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How to spend a weekend in Yorkshire (for literature lovers!)


16th Feb 2024 My Britain

7 min read

How to spend a weekend in Yorkshire (for literature lovers!)
Spend a weekend in idyllic Yorkshire exploring the hauntingly beautiful landscapes that inspired some of Britain's most beloved authors
Yorkshire is best known for its wide open moors and Viking heritage, but did you know it also has a rich literary history? It has been both home and inspiration to a vast array of beloved British authors, including the Brontë sisters, Bram Stoker and J B Priestley, making it a must-see destination for any book lover.
And you can squeeze so much into a long weekend! Just three days of exploring will take you from the storm-beaten moors that evoke Wuthering Heights and Jane Eyre to the Gothic charm of Whitby.

The city of York

Begin your trip with a day in the beautiful and historic city of York. It’s said that if the wind blows right, the whole city smells like chocolate. That’s because York is home to Rowntree’s chocolate factory, now owned by Nestlé, where many of the country’s best-loved confectionary originated, including the Kit-Kat. Breathe in the delicious air as you start your day with a stroll round the York City Walls, erected by the Romans as a defence against their enemies. It takes around two hours to walk the full length of the walls, but to save some time you can just go from Monkgate to Bootham Bar, a 20-minute walk boasting extraordinary views of York Minster.
Okay, onto the book stuff. York is full of bookshops! If you’re in the vicinity of York Minster, head to the Minster Gate Bookshop, a cosy little maze of a shop with four floors of secondhand and antiquarian books. Seriously, the shop is stuffed to the gills—you’ll find piles of books almost your height in every spare corner. You’ll be hard pressed to leave without buying something!
Inside the Minster Gate Bookshop
Another cosy independent bookshop with slightly more contemporary offerings is the Little Apple Bookshop on High Petergate. It is small but well-stocked, and you can spend some time perusing the titles. Just make sure you bring a big enough bag for all your new books! Other bookshops to pop into include the Portal Bookshop, which specialises in LGBT+ books, and Lucius Books if you’re into rare and expensive. 
"Head to the Minster Gate Bookshop, a maze of a shop with four floors of secondhand and antiquarian books"
Between your bookshop crawl, make sure to have a wander through the Shambles. It’s one of the best-preserved medieval shopping streets in Europe, with some of its buildings dating back to the 14th century. If you’re a Harry Potter fan, you’ll appreciate the street’s similarity to Diagon Alley. No Harry Potter scenes were filmed there and J K Rowling herself has denied that the Shambles was her inspiration, but that hasn’t stopped several wizard-themed shops from opening their doors there!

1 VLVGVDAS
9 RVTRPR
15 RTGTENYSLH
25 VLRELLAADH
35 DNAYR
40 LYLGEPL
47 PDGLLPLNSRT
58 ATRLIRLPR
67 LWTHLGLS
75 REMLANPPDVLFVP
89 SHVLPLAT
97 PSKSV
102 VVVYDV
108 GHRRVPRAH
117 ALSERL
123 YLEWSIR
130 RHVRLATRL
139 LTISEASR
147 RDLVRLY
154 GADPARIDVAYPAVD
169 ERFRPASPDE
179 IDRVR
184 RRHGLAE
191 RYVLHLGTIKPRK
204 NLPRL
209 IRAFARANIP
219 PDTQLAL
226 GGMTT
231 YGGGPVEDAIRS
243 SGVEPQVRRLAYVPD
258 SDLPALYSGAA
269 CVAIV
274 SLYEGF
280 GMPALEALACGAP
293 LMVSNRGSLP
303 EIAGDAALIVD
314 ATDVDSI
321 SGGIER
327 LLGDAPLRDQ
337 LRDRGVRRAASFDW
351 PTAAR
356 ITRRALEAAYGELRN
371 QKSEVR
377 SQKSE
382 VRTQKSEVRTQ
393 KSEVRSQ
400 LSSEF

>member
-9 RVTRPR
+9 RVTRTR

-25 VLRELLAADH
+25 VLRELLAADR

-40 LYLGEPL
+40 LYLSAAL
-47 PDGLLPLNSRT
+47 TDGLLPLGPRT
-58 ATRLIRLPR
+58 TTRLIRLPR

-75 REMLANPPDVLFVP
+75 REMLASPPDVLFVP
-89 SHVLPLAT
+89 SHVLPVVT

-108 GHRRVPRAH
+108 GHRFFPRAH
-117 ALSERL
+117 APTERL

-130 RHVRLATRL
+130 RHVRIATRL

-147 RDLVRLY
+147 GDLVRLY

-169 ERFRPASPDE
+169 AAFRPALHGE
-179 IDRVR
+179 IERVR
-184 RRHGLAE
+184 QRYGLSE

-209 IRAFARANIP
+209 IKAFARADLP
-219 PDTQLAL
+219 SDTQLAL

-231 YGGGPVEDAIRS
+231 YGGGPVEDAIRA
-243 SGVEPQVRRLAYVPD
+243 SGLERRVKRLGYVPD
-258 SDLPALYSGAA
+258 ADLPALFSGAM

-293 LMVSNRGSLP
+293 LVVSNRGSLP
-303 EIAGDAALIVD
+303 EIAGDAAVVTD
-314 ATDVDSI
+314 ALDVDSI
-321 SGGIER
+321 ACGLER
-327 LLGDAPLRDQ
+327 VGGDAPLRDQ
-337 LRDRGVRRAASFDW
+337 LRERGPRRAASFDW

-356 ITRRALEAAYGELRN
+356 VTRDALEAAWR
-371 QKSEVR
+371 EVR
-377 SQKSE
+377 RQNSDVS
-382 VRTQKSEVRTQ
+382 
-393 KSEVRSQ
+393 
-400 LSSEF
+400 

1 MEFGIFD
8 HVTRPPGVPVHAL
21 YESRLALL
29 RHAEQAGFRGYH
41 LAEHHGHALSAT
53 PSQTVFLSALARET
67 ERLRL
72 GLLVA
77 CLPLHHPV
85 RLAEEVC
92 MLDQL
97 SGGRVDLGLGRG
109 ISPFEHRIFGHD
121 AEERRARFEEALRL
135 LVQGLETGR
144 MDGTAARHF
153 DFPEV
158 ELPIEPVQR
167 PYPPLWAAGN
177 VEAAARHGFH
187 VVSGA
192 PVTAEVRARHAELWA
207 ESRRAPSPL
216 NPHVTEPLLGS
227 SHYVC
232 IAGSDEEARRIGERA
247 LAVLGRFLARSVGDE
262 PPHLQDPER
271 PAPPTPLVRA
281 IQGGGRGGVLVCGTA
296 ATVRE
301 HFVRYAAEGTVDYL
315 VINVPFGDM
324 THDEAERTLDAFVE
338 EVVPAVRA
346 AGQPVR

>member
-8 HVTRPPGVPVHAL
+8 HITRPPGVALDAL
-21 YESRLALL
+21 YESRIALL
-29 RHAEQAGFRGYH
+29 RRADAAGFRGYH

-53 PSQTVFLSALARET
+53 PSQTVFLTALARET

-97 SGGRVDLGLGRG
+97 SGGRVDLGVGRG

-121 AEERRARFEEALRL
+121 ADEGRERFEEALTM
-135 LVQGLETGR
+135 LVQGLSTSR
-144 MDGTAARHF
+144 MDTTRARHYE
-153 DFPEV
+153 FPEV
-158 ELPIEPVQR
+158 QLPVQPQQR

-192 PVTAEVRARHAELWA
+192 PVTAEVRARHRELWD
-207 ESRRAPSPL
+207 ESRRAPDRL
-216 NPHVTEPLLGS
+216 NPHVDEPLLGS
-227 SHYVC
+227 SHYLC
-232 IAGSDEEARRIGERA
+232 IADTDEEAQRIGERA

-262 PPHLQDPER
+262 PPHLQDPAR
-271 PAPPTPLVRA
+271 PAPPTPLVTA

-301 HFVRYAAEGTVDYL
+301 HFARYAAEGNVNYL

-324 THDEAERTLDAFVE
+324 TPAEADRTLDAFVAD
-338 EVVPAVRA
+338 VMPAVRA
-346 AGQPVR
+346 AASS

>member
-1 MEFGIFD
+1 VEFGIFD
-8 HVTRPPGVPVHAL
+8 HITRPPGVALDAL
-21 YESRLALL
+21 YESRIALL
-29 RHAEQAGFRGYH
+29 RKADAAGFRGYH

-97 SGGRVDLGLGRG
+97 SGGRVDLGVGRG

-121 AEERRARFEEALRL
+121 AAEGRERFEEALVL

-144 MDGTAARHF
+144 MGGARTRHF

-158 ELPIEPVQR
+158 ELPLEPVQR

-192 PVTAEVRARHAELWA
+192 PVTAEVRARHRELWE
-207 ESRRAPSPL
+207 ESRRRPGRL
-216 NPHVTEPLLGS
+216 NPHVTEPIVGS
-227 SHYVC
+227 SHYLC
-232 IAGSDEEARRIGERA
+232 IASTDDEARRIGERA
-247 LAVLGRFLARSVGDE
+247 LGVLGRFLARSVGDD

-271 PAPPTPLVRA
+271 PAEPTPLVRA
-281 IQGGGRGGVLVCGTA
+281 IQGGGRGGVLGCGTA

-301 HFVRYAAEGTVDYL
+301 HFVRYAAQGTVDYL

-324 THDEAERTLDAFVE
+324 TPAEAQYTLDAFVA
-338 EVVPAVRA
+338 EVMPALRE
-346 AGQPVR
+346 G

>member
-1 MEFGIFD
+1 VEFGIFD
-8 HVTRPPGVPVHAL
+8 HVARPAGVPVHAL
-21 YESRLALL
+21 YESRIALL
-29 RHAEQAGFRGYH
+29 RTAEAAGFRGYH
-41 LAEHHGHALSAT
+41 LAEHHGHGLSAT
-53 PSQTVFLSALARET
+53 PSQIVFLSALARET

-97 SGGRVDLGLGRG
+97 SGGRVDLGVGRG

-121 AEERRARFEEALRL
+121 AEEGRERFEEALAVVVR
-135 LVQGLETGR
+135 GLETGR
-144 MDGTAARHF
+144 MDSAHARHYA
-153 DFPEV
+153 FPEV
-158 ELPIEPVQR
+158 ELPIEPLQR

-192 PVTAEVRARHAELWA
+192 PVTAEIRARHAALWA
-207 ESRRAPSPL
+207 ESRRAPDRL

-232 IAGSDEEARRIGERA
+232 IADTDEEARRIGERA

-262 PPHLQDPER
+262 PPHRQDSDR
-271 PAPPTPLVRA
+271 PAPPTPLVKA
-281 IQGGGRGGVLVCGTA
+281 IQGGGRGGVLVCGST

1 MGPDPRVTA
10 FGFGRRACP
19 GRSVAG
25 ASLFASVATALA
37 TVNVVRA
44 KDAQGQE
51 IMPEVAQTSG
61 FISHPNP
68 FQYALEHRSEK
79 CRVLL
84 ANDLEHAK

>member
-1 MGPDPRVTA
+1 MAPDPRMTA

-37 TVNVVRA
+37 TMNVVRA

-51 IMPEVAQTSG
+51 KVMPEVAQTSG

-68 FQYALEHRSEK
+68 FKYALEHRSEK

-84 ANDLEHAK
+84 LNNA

End your day by checking into The Grand, a luxurious hotel in walking distance of the city centre. Originally built in 1906 during the golden era of rail travel and formerly the headquarters of North Eastern Railway, it certainly lives up to its name. Friendly doormen welcome you into the elegant foyer, which is like stepping back into Edwardian times with its high ceiling and smiling concierges. Complete with a spa, gym, restaurant and bar, you could easily pass a day or two without even leaving the building! 
The Grand, York. Image courtesy of The Grand
The executive double bedroom. Image courtesy of The Grand
They offer a range of luxury packages, including the Reader’s Retreat, a two-night stay with transport to four literary hotspots near York. After your day in the city, enjoy a delicious dinner at their restaurant, The Rise, and then get cosy on a sofa in the bar with a cocktail and one of your new books.

Haworth and the Yorkshire Dales

Start your day with a hearty Yorkshire breakfast and then it’s time to explore beyond York. If you drive ten minutes in any direction from The Grand, the city just melts away and you are suddenly in the countryside. Today you’ll head west towards Haworth, home of powerhouse literary family the Brontës, accompanied by the delightfully knowledgeable Andrew from Expedition Yorkshire, a tour company offering small, intimate guided tours that give an insight into the heart and soul of Yorkshire. As he guides you around Yorkshire’s literary landmarks, you’ll have a hard time thinking of a question that he can’t answer.
As you move west, you’ll notice the landscape changing (and if you don’t notice, don’t worry—Andrew will tell you exactly what to look out for). While the land just outside York is flat, it begins to get hillier as you move further away from the city, and the geology gets older. It becomes increasingly rugged and wild—less quaint, cosy England and more Wuthering Heights. 
"A bit of lashing rain and screaming wind will put you in mind of Heathcliff and Cathy running to each other across the moors"
Weather doesn’t really matter in the Yorkshire Dales. If anything, it’s more atmospheric in a howling gale. A bit of lashing rain and screaming wind will put you in mind of Heathcliff and Cathy running to each other across the moors. 
The town of Haworth takes about an hour and a half to reach by car, and once you get there you could while away an hour or two just wandering in and out of the various little shops and cafes. Definitely pop into Hawksby’s, a beautifully curated gallery of ceramics, jewellery and gifts made by independent artists.